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Replies: 14
Posted: 1242437250000
Classification: Query
No way to know. English is wildly variable in how various vowels and vowel combinations are pronounced. The "i" after the "z" could be pronounced "ih" or "ee" and somewhere in between. If more towards the latter, many immigrants tended to used phonetic spellings, i.e., spelling that corresponded to the sounds. The vowel combination "ie" can easily sound like "ee" as in "believe". The combination "ei" also can sound the same as in "receive". Likewise the letter "y" in English often is pronounced "ee" as in "fully".

So I could see the first part of the name ending up being spelled Ziel-, Zyl-, Zeil-, Zeel-, or just plain Zil-. My maternal grandfather's surname was Kuckailis, pronounced KOOTS-kai-lis (because the "c" has no birdie over it). In America, he changed it by dropping the ending and spelling the rest phonetically: KOOTS-kel. But wouldn't you know it, one of his children changed that to KOOT-sel, dropping second "k" sound altogether. So now I have relatives named both Kutskel and Kutsel. Can't explain how human beings deal with their names sometimes.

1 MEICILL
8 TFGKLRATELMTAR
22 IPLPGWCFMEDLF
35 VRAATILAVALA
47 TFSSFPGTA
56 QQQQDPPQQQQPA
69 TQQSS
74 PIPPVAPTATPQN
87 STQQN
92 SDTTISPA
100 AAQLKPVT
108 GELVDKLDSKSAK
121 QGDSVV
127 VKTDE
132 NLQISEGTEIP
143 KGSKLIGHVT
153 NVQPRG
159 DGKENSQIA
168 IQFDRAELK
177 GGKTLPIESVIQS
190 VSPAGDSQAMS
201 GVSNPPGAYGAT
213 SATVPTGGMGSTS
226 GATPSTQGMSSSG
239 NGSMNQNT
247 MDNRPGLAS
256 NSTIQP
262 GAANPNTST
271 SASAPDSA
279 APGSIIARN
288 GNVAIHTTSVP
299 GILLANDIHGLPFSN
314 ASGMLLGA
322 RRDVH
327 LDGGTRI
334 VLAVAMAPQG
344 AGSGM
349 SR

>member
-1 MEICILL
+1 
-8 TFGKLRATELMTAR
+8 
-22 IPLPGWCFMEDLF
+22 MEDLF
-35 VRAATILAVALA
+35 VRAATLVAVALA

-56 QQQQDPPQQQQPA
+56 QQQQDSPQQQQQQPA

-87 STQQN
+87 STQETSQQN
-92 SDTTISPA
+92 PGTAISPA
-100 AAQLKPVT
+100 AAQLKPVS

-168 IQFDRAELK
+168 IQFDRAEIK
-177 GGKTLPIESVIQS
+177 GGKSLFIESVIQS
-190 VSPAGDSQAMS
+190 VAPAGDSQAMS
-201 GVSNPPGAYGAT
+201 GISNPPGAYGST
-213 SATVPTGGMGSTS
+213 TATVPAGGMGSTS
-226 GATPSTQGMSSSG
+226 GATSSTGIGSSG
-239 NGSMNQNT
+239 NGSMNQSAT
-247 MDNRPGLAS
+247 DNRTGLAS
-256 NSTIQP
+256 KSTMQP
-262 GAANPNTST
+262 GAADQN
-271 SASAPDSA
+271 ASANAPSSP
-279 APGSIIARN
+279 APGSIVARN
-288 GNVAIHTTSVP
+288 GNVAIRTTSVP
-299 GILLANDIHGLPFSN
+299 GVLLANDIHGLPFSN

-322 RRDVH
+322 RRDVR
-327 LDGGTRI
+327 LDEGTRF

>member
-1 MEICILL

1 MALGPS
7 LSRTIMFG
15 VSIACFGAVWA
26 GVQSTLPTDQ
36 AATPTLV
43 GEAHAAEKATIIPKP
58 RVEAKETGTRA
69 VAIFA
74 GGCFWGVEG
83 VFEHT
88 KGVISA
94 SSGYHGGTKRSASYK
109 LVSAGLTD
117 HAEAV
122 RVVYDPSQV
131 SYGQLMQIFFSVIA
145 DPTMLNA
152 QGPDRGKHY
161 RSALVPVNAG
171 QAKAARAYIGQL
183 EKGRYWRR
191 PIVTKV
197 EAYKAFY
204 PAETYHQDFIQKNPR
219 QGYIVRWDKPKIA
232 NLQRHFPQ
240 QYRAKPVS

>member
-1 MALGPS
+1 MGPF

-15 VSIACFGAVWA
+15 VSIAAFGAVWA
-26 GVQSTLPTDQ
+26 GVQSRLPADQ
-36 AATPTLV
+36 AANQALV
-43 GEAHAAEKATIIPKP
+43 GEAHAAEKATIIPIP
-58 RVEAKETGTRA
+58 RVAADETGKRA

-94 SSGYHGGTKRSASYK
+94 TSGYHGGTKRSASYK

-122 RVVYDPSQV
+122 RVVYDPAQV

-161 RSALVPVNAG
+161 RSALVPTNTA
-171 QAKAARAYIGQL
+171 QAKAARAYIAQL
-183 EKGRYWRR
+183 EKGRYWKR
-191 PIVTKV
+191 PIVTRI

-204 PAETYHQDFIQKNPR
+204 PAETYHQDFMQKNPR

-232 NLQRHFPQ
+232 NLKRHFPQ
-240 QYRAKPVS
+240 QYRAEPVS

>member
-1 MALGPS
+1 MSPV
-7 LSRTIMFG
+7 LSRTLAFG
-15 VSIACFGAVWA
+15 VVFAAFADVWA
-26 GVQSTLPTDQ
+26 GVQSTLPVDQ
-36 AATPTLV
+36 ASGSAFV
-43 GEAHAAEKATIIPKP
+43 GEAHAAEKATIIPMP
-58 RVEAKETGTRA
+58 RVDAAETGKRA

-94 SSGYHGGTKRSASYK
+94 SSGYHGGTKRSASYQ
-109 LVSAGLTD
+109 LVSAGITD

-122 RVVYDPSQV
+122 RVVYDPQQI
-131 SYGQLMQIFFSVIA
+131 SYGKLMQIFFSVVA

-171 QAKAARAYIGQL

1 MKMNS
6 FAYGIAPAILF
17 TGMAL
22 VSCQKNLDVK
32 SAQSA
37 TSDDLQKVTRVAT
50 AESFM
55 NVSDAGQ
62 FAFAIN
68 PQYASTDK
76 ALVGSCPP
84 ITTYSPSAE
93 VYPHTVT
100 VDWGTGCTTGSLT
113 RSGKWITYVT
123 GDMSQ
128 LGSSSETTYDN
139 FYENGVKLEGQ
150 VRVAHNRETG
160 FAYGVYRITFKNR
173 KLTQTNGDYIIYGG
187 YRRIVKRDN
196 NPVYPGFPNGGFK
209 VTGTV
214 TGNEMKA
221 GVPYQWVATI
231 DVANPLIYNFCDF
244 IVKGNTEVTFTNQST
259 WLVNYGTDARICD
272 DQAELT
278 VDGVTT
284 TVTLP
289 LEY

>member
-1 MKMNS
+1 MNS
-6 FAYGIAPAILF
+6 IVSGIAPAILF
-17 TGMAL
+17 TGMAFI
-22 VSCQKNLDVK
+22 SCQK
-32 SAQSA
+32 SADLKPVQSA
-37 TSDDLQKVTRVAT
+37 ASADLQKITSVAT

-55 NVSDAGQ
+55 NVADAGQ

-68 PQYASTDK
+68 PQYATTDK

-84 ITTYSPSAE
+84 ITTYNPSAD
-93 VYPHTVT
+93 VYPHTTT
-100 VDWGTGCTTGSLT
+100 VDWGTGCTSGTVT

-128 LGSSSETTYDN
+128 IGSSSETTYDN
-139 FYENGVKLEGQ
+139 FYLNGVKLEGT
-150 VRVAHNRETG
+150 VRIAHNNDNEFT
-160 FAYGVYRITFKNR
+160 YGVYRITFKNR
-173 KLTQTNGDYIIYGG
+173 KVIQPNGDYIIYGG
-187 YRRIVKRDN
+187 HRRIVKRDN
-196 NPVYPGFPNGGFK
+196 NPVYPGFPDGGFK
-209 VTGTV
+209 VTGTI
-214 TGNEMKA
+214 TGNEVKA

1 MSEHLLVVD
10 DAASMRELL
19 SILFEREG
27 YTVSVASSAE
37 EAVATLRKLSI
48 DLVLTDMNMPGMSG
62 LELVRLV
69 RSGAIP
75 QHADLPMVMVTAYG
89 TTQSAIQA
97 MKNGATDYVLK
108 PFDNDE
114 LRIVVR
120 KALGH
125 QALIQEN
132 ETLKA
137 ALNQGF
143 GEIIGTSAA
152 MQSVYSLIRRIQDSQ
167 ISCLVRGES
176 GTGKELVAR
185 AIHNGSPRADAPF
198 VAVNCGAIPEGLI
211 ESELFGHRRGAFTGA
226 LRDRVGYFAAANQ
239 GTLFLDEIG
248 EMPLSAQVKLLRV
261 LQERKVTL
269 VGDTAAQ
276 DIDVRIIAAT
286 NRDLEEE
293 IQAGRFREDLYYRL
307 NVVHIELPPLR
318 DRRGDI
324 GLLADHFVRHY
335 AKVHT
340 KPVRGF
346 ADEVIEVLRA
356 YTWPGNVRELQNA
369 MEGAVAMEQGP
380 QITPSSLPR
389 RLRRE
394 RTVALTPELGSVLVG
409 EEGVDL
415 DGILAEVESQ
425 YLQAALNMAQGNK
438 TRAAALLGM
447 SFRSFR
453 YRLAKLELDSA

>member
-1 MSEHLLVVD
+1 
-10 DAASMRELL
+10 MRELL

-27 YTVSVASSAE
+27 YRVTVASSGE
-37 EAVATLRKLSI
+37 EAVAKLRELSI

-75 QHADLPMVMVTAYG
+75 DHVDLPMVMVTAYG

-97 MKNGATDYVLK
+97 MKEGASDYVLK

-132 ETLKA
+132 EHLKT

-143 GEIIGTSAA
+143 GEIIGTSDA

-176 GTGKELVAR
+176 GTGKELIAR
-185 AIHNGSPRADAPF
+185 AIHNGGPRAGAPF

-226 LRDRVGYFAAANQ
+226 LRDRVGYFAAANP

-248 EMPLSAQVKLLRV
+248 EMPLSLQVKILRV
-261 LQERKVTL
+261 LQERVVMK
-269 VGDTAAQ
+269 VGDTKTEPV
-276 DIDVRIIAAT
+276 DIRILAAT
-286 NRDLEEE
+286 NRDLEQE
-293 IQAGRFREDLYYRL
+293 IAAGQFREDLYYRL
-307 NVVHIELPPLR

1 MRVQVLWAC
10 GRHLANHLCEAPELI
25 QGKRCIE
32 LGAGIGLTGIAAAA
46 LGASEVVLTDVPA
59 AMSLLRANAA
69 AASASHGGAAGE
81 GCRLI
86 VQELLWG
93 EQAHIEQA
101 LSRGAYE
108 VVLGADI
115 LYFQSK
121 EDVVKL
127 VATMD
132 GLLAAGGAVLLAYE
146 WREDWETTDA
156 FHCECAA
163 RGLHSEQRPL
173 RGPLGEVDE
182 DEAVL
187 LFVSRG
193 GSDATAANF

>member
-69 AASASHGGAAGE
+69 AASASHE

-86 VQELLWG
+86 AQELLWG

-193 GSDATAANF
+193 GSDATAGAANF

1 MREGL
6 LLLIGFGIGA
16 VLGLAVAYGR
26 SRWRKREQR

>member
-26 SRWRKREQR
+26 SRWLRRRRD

John Peters
SubjectAuthorDate Posted
Debra Leigh Zielis 936619200000 
Klaus Mittmann 1061501269000 
lietuvagen 1198127821000 
camarti15 1170483817000 
debandblayne 1242178766000 
LithuanianGen... 1242221016000 
debandblayne 1242430185000 
LithuanianGen... 1242437250000 
wondermom5907 1266978781000 
wondermom5907 1266978925000 
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